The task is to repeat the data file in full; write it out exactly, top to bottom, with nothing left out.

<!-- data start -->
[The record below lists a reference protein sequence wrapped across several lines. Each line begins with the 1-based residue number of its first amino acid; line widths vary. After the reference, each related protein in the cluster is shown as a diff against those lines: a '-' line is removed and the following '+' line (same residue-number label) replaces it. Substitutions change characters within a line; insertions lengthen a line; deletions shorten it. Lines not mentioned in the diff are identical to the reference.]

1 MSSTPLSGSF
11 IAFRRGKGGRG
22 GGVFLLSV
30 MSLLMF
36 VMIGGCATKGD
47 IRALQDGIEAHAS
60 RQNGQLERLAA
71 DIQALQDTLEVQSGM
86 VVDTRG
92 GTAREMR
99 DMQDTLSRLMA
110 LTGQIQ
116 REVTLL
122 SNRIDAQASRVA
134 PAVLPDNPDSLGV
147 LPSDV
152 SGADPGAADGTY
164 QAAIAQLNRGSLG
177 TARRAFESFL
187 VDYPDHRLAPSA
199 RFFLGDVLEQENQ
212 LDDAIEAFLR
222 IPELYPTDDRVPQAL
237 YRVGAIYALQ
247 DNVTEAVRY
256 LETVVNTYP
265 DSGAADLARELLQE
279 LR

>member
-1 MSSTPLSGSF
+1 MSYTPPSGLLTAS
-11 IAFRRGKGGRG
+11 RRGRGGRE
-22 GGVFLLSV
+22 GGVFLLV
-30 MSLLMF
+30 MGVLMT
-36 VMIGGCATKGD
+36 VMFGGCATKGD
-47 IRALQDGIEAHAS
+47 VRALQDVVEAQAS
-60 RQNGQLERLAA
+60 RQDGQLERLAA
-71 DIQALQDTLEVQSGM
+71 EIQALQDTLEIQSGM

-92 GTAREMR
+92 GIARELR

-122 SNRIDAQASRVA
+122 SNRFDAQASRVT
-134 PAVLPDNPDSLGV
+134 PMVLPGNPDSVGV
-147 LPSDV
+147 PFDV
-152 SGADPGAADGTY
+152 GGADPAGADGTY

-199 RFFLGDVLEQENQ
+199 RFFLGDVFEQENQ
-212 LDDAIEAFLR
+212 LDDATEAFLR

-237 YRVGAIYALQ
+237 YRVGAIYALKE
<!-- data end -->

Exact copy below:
[The record below lists a reference protein sequence wrapped across several lines. Each line begins with the 1-based residue number of its first amino acid; line widths vary. After the reference, each related protein in the cluster is shown as a diff against those lines: a '-' line is removed and the following '+' line (same residue-number label) replaces it. Substitutions change characters within a line; insertions lengthen a line; deletions shorten it. Lines not mentioned in the diff are identical to the reference.]

1 MSSTPLSGSF
11 IAFRRGKGGRG
22 GGVFLLSV
30 MSLLMF
36 VMIGGCATKGD
47 IRALQDGIEAHAS
60 RQNGQLERLAA
71 DIQALQDTLEVQSGM
86 VVDTRG
92 GTAREMR
99 DMQDTLSRLMA
110 LTGQIQ
116 REVTLL
122 SNRIDAQASRVA
134 PAVLPDNPDSLGV
147 LPSDV
152 SGADPGAADGTY
164 QAAIAQLNRGSLG
177 TARRAFESFL
187 VDYPDHRLAPSA
199 RFFLGDVLEQENQ
212 LDDAIEAFLR
222 IPELYPTDDRVPQAL
237 YRVGAIYALQ
247 DNVTEAVRY
256 LETVVNTYP
265 DSGAADLARELLQE
279 LR

>member
-1 MSSTPLSGSF
+1 MSYTPPSGLLTAS
-11 IAFRRGKGGRG
+11 RRGRGGRE
-22 GGVFLLSV
+22 GGVFLLV
-30 MSLLMF
+30 MGVLMT
-36 VMIGGCATKGD
+36 VMFGGCATKGD
-47 IRALQDGIEAHAS
+47 VRALQDVVEAQAS
-60 RQNGQLERLAA
+60 RQDGQLERLAA
-71 DIQALQDTLEVQSGM
+71 EIQALQDTLEIQSGM

-92 GTAREMR
+92 GIARELR

-122 SNRIDAQASRVA
+122 SNRFDAQASRVT
-134 PAVLPDNPDSLGV
+134 PMVLPGNPDSVGV
-147 LPSDV
+147 PFDV
-152 SGADPGAADGTY
+152 GGADPAGADGTY

-199 RFFLGDVLEQENQ
+199 RFFLGDVFEQENQ
-212 LDDAIEAFLR
+212 LDDATEAFLR

-237 YRVGAIYALQ
+237 YRVGAIYALKE